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Aimsel Ponti

Aimsel Ponti is a Content Producer at MaineToday.com and a music writer for MaineToday.com and the Portland Press Herald. She has been obsessed with - and inspired by - music since she listened to Monkees records borrowed from the town library when she was six years old. She bought her first Rolling Stones record at a flea market when she was in 7th grade and discovered David Bowie a year later. She's a HUGE fan of the local music scene and covers it along with national musical happenings in her "Face the Music" column and with artist interviews that appear in print in the Portland Press Herald and online at Mainetoday.com. You'll also find her out and about absorbing live music like a sponge and roaming around local record shops and flea markets. Aimsel is also the host of Music from 207 on 98.9 WCLZ and appears monthly on the News Center Maine TV show “207” to talk about...music of course.

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Posted: January 13, 2015

He’s an actor, yes, and a guitarist/singer-songwriter: Q&A with Jeff Daniels

Jeff Daniels & The Ben Daniels Band play two shows in Maine this weekend: Friday at Jonathan’s in Ogunquit and Saturday at Stone Mountain Arts Center.

Written by: Aimsel Ponti
Jeff Daniels will be in Maine this weekend singing songs from his latest album, “Days Like These.”

Jeff Daniels will be in Maine this weekend singing songs from his latest album, “Days Like These.”

Jeff Daniels is an Emmy Award-winning and Golden Globe-nominated actor. But what you might not know is that Daniels, 59, is also an accomplished guitarist/singer-songwriter. His latest record, “Days Like These,” has taken him on tour with two stops in Maine.
Daniels’ film credits include “The Purple Rose of Cairo,” “Terms of Endearment,” “Gods and Generals” and “The Squid and the Whale.” He’s also half of the silly duo of the two “Dumb and Dumber” comedies with Jim Carrey. On the small screen, Daniels portrayed Will McAvoy on the hit HBO series “The Newsroom.” The show just wrapped up its third and final season, and Daniels won an Emmy last year for outstanding lead actor in a drama series.
A dozen or so years ago, Daniels’ recording career began in earnest as part of a fundraising effort for The Purple Rose Theatre, a nonprofit he founded in his hometown of Chelsea, Michigan, where he penned several plays. Once he started down the road of music, Daniels saw no reason to stop.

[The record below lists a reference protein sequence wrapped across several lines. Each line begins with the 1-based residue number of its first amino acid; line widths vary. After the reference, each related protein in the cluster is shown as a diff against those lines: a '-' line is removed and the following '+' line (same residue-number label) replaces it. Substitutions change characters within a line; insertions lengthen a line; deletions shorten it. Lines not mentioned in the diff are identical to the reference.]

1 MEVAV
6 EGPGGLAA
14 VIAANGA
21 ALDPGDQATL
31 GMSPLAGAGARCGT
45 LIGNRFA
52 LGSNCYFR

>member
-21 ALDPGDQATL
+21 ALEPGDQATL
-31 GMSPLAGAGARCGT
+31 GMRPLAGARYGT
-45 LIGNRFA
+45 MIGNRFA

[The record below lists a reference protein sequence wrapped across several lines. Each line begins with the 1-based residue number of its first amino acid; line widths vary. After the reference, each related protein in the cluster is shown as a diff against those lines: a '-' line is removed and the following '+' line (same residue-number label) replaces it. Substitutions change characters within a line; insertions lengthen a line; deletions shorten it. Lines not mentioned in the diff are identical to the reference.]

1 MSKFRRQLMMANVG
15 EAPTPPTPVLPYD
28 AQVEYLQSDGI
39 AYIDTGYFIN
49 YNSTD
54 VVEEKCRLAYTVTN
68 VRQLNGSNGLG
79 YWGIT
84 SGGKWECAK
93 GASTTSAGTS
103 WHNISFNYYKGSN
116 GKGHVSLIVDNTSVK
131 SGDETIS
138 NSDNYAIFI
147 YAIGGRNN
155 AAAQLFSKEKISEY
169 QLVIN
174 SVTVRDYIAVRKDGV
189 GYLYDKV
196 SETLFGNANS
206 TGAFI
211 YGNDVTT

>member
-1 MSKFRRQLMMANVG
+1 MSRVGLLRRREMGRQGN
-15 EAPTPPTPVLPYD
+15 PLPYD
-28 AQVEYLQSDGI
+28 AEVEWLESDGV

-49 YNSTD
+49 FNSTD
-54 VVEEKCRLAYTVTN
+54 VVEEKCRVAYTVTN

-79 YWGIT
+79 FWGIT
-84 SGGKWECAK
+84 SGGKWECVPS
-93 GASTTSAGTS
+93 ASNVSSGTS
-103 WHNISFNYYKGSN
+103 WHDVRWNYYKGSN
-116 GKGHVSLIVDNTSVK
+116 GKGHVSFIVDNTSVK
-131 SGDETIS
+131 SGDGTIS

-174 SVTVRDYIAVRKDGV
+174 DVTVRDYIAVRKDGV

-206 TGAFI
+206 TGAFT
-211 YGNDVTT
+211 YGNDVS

Before getting into the music, congratulations are in order for “The Newsroom.” That second-to-last episode of the final season certainly left viewers in tears (no spoilers).
My family was able to watch the episode together and they got to the last moments of Episode 5 and I’m going “Boom! Boom!” because it was just so well done. I turn and my entire family is bawling, just bawling. I’m going ‘But wasn’t it well done?’ And they go, “We’re just bawling, Dad. Shut up!”

Getting into your sixth record, “Days Like These,” can you talk about the song “Holy Hotel?”
That’s kind of coming to grips with organized religions and all religion in general and why one is supposedly better than another? And suddenly it all becomes meaningless so you check out. It’s more just focusing on today and right now and what’s right in front of you.

“Back When You Were Into Me” is a gorgeous, painful song. What inspired it?
I’m glad you think so. I had written it in the spring. A crew member from “Newsroom” was sitting around – you sit around a lot on the set and you say things about yourself because you’re with these people forever – and the crew member was talking about her marriage and how he used to do this and he used to do that. “But you know, that was back when he was into me.” It was heartbreaking, and I stole it and immediately turned it into a song.

Have a listen

What made you decide to feature Amanda Merte on lead vocals?